11.13.15 Issue #714 info@mckenziemgmt.com 1-877-777-6151 Forward This Newsletter
 

How to Get Staff Conflict Under Control
By Sally McKenzie, CEO

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As the CEO of your dental practice, you sometimes have to deal with uncomfortable situations – and that includes staff conflict. While I know you’d much rather focus on the dentistry and ignore any problems that arise among team members, that hands-off approach is costing your practice money. When team members are busy gossiping about each other or even arguing, it cuts into their production and your bottom line. It also makes patients uncomfortable, and could send them looking for a new dental home.

Every practice deals with conflict from time to time, but you can’t let it boil out of control. It should be addressed as soon as you know there’s a problem. Not sure how? I’ve put together some tips designed to help you deal with staff conflict and get your practice back on track.

Stay positive. Conflict can create a negative vibe that brings everyone in your practice down, and that includes your patients. Don’t let it. Instead, choose to be positive, and encourage your team members to do the same as you work together to find a solution.

Be strategic. It’s easy to react to conflict with emotion, but this will only make the situation worse. You’ll have much better results if you react to conflict strategically. Remember it doesn’t matter who’s right or wrong; your goal is to resolve the problem so everyone can move on. Sit down with the team members involved and calmly talk with them about what’s causing the issue. From there, work together to find a solution.

Stop gossip before it starts. Snide remarks and petty gossip fuel staff conflict, and will do nothing but hurt your practice. Tell team members to only talk about co-workers if they’re in the same room, and to walk away or change the subject when others don’t want to follow this rule.

Hold daily huddles. These meetings give your team members the opportunity to talk about problems they’re having before they become bigger issues. Daily huddles also help improve communication among your team members, which could prevent a problem from popping up down the road.

Develop clear policies. Now is a great time to create policies that outline standards for professional behavior and how you want your office to be run. Not going to tolerate employees gossiping about each other, or taking personal calls when they should be dialing for dollars? Make that clear in your policies. Include these policies in the employee handbook, and have every team member read and sign off on them.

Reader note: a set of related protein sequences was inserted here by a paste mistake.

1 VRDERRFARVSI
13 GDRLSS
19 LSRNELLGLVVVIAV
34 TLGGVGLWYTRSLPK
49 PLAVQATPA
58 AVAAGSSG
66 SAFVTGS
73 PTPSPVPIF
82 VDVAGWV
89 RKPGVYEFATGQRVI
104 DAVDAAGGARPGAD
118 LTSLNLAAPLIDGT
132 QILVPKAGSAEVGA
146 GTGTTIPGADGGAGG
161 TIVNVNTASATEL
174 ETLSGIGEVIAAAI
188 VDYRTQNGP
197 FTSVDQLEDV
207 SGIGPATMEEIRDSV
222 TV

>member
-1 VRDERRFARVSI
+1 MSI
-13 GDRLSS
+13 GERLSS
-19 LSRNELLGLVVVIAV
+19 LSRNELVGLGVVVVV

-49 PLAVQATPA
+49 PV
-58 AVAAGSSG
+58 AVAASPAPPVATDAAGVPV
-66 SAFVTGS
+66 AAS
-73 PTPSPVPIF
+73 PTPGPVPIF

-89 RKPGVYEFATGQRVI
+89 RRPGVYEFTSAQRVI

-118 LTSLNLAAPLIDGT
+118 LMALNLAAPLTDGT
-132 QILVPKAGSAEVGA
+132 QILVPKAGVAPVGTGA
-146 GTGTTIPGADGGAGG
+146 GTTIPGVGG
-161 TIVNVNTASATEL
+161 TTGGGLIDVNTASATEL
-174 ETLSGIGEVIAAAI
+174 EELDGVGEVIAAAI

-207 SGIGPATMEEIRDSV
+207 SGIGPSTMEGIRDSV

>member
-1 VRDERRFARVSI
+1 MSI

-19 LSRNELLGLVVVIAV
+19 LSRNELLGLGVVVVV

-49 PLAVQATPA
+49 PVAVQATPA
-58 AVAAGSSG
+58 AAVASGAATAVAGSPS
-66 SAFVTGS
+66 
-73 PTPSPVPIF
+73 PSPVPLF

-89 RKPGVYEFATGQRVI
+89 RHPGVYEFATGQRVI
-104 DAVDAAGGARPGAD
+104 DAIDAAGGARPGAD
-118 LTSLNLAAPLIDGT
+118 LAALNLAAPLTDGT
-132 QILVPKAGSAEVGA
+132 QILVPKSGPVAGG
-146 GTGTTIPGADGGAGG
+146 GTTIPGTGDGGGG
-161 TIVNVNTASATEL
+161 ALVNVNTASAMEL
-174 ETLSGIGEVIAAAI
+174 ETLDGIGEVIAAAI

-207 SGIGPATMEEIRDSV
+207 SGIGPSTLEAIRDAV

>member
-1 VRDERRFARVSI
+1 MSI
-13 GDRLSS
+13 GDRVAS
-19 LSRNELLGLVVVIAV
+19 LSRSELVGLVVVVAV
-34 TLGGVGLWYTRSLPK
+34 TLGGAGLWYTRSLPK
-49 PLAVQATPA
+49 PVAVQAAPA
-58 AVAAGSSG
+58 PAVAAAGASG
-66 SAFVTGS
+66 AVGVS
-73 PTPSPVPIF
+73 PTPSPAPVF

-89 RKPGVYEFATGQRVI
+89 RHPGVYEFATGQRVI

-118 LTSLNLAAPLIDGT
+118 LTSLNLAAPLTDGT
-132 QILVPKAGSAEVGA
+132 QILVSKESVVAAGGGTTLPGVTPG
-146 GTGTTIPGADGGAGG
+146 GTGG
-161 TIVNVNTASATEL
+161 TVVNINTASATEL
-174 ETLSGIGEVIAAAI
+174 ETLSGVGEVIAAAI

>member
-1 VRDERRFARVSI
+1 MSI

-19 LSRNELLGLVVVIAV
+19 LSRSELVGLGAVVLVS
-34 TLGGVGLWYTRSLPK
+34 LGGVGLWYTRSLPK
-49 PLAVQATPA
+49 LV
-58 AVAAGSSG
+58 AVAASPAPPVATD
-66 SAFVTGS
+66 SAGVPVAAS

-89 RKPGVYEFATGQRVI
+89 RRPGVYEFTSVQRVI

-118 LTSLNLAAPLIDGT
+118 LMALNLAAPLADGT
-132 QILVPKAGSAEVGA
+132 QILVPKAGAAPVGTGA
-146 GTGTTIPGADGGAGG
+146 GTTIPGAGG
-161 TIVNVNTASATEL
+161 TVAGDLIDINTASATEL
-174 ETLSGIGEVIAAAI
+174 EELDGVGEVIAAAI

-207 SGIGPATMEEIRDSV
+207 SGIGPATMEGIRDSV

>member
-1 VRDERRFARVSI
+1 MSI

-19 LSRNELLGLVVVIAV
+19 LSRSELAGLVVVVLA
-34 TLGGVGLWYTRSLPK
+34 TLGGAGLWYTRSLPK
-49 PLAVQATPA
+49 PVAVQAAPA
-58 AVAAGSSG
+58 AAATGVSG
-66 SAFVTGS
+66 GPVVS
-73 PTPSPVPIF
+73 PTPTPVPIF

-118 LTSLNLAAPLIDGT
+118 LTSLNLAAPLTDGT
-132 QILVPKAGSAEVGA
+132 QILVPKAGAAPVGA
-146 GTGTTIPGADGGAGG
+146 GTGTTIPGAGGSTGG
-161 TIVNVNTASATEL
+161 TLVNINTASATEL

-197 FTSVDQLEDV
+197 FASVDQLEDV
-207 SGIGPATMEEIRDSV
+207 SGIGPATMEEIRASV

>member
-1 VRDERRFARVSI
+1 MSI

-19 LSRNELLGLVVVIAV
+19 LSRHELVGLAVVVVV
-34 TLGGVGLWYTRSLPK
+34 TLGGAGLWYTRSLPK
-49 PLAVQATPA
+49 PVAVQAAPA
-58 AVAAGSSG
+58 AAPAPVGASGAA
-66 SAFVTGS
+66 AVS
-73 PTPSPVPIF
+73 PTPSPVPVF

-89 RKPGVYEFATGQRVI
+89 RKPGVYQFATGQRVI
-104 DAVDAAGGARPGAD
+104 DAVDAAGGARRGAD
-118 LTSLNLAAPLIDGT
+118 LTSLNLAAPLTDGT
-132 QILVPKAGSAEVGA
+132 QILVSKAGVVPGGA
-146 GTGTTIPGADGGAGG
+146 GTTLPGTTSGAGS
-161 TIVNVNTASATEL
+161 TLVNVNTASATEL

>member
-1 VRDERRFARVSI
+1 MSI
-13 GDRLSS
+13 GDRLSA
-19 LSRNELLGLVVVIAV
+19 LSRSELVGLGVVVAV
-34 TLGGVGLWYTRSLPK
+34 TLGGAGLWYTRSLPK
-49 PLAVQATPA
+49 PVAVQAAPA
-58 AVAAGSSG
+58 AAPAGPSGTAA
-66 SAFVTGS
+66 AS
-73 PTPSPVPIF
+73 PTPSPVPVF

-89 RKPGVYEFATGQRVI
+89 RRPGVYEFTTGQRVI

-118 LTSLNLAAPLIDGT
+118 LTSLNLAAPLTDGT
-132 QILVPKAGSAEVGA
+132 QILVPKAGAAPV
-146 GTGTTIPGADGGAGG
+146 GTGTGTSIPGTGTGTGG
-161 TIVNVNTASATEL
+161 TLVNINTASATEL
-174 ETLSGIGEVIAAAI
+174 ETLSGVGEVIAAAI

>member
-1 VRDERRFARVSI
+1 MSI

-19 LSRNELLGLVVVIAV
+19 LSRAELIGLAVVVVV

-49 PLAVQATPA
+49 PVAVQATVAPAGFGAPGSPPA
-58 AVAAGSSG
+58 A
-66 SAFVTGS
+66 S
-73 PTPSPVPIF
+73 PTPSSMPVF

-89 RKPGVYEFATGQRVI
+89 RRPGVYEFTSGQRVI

Get monthly updates. Communication is key to avoiding conflict, which is why I suggest holding monthly staff meetings. Team members should be prepared to provide an update on their systems during these monthly gatherings. Take the time to talk about each system and how you can make improvements – but don’t stop there. Delegate employees to pursue strategies discussed in the meeting, and then set deadlines. This gets everyone involved in strengthening the practice, and will also help make sure everyone is on the same page.

Stop trying to avoid it. No, you didn’t become a dentist to deal with these types of situations, but that doesn’t matter. You have to embrace your role as CEO and address conflict as soon as you notice it. If you don’t, it will only damage your practice. Team members will continue their passive aggressive behavior, and will become more and more disconnected from your practice.

Unresolved conflict may even lead to turnover, meaning you’ll need to spend time and money to find replacements. And trust me, even if you choose to ignore conflict, your patients won’t. The negative atmosphere will leave them looking for a new dental home, cutting into your production numbers and bottom line.

Your team members look to you for guidance. You’re the leader, and you must step in to help resolve conflict when it arises. This might make you uncomfortable, but it’s part of owning a dental practice. Once you work with team members to come up with a solution, you’ll see positive change in your practice. Team members will be happier, more productive, and focused on helping the practice succeed. Your practice will become more efficient and patients will be more likely to entrust you with their dental care.

I know dealing with staff conflict isn’t easy, but remember I’m here to help. Don’t let conflict damage your practice. Instead, face it head on and work as a team to squash it. Your practice will be stronger for it, and that means increased production and a more robust bottom line.

For additional information on this topic and more, visit my blog: The Lighter Side

Interested in speaking to me about your practice concerns? Email sallymck@mckenziemgmt.com
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